Yes, city officials have cleared out some of the homeless camps just east of downtown to make room for road improvements to East President Street. But these camps didn’t just vanish. People have to live somewhere. Many homeless people have simply moved deeper into the woods away from the prying eyes of the law and society.

Kelley knows where they are. On Wednesday afternoon last week, she led a tour of one of the camp sites that the homeless authority purchased as a site for its first “tiny house” village. I was part of the tour group, which included Recorder’s Court Judge Claire Cornwell Williams and two Chatham County Sheriff’s Department deputies for security. As it turned out, the armed posse wasn’t necessary. The only person who seemed to be at home at this camp was an older, grizzled African-American man in a blue cap and blue work clothes who wanted to complain about a fellow camper who was dumping his trash too close to blue cap’s tent. I don’t blame him for being steamed. It’s tough enough to keep a clean campsite without having a jerky neighbor toss his whiskey bottles, beer cans and other garbage in your space.

You can’t see this heavily wooded 3-acre site, which Kelley said formerly housed a cotton mill, from the street. It’s a block north of Wheaton Street just east of Liberty Street and flanked by the horse stables, Blackshear Homes and railroad tracks. Just across the tracks is another homeless camp. But after a 5-minute walk down a well-worn path from the street you stumble upon several makeshift tents. In this case, this site’s isolation is a blessing. How many property owners want a village of homeless people living next door? Fortunately, there were no NIMBY reactions to the authority’s plans for this site, a credit to Saffold Properties, the site’s former owners, and neighbors.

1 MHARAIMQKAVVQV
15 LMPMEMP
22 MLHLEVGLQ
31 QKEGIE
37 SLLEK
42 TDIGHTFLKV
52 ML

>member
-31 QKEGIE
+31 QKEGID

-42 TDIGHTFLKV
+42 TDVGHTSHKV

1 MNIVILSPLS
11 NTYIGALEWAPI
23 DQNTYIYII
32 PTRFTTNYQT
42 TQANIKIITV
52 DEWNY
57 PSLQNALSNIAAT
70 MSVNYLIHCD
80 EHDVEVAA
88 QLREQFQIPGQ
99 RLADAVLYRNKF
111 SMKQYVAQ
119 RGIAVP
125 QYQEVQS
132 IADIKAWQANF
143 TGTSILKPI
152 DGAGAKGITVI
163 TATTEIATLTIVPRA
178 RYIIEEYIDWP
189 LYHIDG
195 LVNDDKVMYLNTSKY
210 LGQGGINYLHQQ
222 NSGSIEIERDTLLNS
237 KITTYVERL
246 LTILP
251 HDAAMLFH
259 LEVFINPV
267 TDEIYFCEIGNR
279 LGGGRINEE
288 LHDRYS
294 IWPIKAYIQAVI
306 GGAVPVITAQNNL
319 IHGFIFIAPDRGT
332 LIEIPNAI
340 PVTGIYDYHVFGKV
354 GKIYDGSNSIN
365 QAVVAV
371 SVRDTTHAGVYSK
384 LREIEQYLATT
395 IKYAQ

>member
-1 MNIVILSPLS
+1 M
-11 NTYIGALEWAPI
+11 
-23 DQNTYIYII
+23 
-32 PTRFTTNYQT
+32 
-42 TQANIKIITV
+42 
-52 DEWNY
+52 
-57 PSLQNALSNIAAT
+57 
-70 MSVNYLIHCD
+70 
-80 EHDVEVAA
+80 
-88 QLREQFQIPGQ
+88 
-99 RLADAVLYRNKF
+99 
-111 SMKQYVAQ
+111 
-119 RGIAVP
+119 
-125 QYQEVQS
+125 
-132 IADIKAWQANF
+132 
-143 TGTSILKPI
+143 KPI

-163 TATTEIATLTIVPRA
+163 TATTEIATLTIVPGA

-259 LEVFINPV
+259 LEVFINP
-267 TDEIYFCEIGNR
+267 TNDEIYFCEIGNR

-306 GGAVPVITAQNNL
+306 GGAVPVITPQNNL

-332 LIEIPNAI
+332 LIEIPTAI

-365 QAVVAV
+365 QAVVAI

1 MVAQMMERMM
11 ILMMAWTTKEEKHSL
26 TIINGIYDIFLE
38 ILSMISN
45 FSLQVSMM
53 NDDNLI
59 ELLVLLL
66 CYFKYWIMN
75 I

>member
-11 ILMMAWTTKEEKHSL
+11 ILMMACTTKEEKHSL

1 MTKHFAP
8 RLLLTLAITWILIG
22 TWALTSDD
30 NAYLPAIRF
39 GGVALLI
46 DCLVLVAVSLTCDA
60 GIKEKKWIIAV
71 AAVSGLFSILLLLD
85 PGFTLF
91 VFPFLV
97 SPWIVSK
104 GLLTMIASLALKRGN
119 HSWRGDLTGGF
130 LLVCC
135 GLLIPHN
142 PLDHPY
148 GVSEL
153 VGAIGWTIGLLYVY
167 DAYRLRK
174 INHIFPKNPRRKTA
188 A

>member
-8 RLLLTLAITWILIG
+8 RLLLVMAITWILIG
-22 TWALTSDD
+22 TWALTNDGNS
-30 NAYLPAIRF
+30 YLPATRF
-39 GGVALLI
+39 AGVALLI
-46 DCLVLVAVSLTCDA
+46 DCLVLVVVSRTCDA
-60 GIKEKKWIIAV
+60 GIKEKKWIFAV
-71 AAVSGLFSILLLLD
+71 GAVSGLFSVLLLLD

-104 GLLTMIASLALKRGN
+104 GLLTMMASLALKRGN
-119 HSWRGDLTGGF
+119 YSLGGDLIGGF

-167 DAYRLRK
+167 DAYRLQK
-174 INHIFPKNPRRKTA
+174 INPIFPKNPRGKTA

Kelley’s plans as presented to City Council include putting up to about 60 tiny houses on this property. The first 12 structures would be reserved for homeless vets. The structures are being built by soldiers with the 3rd Infantry Division at Fort Stewart. A nice touch.

Kelley said homeless people who live in these houses will be expected to pay rent of about $200 a month, which includes utilities. What many people don’t know is that some homeless people have regular income: disability or Social Security or other benefit checks. Using some of this income to rent a tiny house should make the tiny houses program more like a privilege and less like an entitlement that will be taken for granted, and potentially trashed. In fact, Kelley said tiny house tenants can expect monthly walk-though inspections to make sure basic rules of cleanliness and hygiene are followed.

“Part of what we want to do is to teach homeless people how to live in a community,” Kelley said. “That’s something we’ve all learned. We’re going to have expectations,too.”

Each unit will come with an outdoor picnic table and the individual villages will have a communal outdoor grill, she said. One short-term issue that will have to be addressed is city trash pickup. This citywide service is subsidized by its users, not through city taxes. Let’s hope Mayor Eddie DeLoach and City Council can help arrange for regular trash pickup, as these tiny house villages are addressing a long-neglected public problem.

A longer-term question has to do with expectations: If you make life too comfortable for homeless people here, will they become a magnet that attracts more homeless to Savannah making things worse? Judge Williams said she heard a story about a bus load of homeless people recently being dumped here from Jacksonville, Fla. And if you make life too easy by providing tiny houses, does that mean less incentive for homeless people to change their lives and get off the streets?

Until now, posing such a question was unnecessary. Sleeping in the rain on the cold hard ground with fellow campers who would never be mistaken for Boy Scouts was a harsh reality that no sane and sober person would choose. But credit Kelley and the homeless authority for stepping up and making Savannah a kinder, gentler and more humane community. These tiny homes have the potential to make a huge difference.

Tom Barton is the editorial page editor of the Savannah Morning News. [email protected]